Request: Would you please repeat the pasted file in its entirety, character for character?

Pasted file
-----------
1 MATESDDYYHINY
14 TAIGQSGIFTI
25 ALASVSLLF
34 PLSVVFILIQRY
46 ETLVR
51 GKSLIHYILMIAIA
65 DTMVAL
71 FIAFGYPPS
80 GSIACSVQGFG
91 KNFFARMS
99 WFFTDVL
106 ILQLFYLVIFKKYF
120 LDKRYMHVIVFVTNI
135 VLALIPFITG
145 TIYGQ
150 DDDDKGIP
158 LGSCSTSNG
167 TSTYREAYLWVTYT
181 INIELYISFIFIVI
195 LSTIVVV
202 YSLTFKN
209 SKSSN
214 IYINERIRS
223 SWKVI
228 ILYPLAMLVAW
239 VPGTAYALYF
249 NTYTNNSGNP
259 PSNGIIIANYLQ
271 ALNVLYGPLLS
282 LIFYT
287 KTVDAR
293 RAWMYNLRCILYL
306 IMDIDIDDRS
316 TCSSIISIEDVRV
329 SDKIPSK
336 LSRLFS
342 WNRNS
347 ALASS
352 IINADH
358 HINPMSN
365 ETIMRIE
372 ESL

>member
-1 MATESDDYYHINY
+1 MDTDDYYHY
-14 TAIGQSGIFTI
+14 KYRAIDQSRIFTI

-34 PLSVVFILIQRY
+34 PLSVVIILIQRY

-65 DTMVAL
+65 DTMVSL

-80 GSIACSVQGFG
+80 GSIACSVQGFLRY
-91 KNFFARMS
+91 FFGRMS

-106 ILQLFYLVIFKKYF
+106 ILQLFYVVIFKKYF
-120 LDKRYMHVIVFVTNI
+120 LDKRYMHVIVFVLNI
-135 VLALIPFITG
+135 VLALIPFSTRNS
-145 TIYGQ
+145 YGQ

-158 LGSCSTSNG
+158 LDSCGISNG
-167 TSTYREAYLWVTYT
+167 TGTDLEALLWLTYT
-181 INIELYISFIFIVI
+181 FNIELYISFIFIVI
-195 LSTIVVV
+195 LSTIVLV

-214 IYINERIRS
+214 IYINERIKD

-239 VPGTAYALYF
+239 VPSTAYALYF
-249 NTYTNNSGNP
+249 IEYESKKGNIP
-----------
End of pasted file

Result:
1 MATESDDYYHINY
14 TAIGQSGIFTI
25 ALASVSLLF
34 PLSVVFILIQRY
46 ETLVR
51 GKSLIHYILMIAIA
65 DTMVAL
71 FIAFGYPPS
80 GSIACSVQGFG
91 KNFFARMS
99 WFFTDVL
106 ILQLFYLVIFKKYF
120 LDKRYMHVIVFVTNI
135 VLALIPFITG
145 TIYGQ
150 DDDDKGIP
158 LGSCSTSNG
167 TSTYREAYLWVTYT
181 INIELYISFIFIVI
195 LSTIVVV
202 YSLTFKN
209 SKSSN
214 IYINERIRS
223 SWKVI
228 ILYPLAMLVAW
239 VPGTAYALYF
249 NTYTNNSGNP
259 PSNGIIIANYLQ
271 ALNVLYGPLLS
282 LIFYT
287 KTVDAR
293 RAWMYNLRCILYL
306 IMDIDIDDRS
316 TCSSIISIEDVRV
329 SDKIPSK
336 LSRLFS
342 WNRNS
347 ALASS
352 IINADH
358 HINPMSN
365 ETIMRIE
372 ESL

>member
-1 MATESDDYYHINY
+1 MDTDDYYHY
-14 TAIGQSGIFTI
+14 KYRAIDQSRIFTI

-34 PLSVVFILIQRY
+34 PLSVVIILIQRY

-65 DTMVAL
+65 DTMVSL

-80 GSIACSVQGFG
+80 GSIACSVQGFLRY
-91 KNFFARMS
+91 FFGRMS

-106 ILQLFYLVIFKKYF
+106 ILQLFYVVIFKKYF
-120 LDKRYMHVIVFVTNI
+120 LDKRYMHVIVFVLNI
-135 VLALIPFITG
+135 VLALIPFSTRNS
-145 TIYGQ
+145 YGQ

-158 LGSCSTSNG
+158 LDSCGISNG
-167 TSTYREAYLWVTYT
+167 TGTDLEALLWLTYT
-181 INIELYISFIFIVI
+181 FNIELYISFIFIVI
-195 LSTIVVV
+195 LSTIVLV

-214 IYINERIRS
+214 IYINERIKD

-239 VPGTAYALYF
+239 VPSTAYALYF
-249 NTYTNNSGNP
+249 IEYESKKGNIP